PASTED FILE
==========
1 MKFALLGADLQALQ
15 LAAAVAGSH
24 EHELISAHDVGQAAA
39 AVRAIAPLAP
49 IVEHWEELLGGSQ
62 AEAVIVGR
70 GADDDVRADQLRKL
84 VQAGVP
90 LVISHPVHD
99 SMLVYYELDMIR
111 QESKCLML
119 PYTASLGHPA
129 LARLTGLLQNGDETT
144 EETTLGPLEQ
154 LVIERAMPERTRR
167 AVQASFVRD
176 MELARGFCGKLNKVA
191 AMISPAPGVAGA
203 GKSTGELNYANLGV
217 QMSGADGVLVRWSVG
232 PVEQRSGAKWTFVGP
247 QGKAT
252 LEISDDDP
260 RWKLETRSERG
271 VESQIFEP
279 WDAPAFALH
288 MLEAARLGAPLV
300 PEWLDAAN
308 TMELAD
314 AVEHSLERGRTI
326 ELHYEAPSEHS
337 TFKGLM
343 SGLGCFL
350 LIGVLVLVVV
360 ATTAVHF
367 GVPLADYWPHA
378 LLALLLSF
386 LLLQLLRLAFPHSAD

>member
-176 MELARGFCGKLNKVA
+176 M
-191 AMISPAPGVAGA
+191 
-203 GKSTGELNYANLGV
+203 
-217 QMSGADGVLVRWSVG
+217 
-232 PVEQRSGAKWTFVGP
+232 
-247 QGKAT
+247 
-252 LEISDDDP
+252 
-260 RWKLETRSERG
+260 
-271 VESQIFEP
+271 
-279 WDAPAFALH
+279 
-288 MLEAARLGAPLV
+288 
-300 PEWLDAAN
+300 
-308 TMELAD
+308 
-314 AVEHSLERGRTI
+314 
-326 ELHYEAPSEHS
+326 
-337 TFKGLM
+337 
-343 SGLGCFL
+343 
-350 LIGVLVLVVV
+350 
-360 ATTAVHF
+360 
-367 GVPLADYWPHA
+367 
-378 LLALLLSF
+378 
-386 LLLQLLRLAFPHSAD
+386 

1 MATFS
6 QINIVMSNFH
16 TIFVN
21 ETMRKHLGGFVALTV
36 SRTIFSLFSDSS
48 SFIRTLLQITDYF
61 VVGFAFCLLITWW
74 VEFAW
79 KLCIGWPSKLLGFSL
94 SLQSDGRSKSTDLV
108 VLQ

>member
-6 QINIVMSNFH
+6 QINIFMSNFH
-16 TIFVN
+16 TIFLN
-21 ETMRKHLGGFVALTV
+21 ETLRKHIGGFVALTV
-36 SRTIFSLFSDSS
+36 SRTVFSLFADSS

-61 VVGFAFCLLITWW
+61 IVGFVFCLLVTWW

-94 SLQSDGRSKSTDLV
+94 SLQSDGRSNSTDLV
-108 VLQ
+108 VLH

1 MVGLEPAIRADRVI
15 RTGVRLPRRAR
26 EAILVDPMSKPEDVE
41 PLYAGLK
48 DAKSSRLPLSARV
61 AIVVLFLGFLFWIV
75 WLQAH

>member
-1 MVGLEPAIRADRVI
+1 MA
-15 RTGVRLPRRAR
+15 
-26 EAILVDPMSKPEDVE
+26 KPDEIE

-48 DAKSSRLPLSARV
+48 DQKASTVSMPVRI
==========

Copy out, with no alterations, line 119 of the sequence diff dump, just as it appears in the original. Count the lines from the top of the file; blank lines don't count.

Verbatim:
+1 MA